The Salt Lake Tribune picked up an Associated Press report that “Salon.com, Nerve.com and other plaintiffs backed by the American Civil Liberties Union are suing over the 1998 Child Online Protection Act.” This is one of many laws that rely on “community standards” to determine when a particular behavior, especially those associated with unpopular though protected free speech, crosses the line and becomes criminal. Such a nebulous definition has always been a recipe for highly selective enforcement, and the AP reports that the Child Online Protection Act has yet to be enforced. However, it gave politicians at the time it was passed the opportunity to line up behind the intention to “protect the children” and enact a pointless law that in fact doesn’t protect anyone from anything.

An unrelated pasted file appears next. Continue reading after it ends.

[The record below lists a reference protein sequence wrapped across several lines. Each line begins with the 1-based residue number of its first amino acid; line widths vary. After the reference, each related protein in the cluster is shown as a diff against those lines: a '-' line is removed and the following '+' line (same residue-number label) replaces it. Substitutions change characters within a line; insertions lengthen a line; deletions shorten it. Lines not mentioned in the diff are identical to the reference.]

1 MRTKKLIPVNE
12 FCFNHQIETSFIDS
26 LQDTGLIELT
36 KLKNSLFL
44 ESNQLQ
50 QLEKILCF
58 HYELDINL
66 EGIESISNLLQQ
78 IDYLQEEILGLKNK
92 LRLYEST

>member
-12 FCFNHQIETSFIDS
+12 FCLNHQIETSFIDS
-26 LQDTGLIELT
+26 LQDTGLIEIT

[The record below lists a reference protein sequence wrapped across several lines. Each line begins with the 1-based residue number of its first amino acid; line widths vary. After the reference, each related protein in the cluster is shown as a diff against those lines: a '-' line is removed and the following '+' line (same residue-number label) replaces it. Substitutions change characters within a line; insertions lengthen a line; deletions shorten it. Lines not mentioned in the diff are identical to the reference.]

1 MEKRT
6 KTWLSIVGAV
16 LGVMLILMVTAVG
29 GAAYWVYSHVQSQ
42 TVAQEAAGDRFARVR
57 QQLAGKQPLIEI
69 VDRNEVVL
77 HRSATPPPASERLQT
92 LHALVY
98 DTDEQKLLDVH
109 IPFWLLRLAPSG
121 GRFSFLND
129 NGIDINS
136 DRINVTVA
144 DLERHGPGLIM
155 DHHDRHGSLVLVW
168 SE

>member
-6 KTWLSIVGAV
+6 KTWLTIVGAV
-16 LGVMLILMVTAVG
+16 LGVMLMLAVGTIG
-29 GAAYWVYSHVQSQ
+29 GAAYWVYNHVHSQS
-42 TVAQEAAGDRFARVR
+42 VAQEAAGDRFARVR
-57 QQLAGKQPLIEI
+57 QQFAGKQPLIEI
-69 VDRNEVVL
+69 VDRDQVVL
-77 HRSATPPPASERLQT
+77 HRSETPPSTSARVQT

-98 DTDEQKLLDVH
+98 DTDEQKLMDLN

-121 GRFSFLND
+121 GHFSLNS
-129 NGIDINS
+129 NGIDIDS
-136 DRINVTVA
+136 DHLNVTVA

The chill in the air the Child Online Protection Act creates, however, reminds me of recent brouhahas over an expletive let slip on air, a dramatized rape or sex scene broadcast on network TV (always in poor taste), and the flash of a boob during the Super Bowl halftime show. Those instances resulted in damaged or lost careers and hefty fines for the broadcasters, which also protects no one but does create an atmosphere of low-grade hysteria in public electronic forums. One wonders what sort of world the FCC lives in, where foul language, sex, crime, war, and/or various other atrocities aren’t already replete in the information environment. If we wish to protect children from that reality (itself a suspect motivation), it’s foolhardy to try to choke it off at the source rather than filter it out in the home.
The Child Online Protection Act deserves to be struck down or repealed. I for one hope that some common sense is applied to the issue and that fair-minded thinking prevails.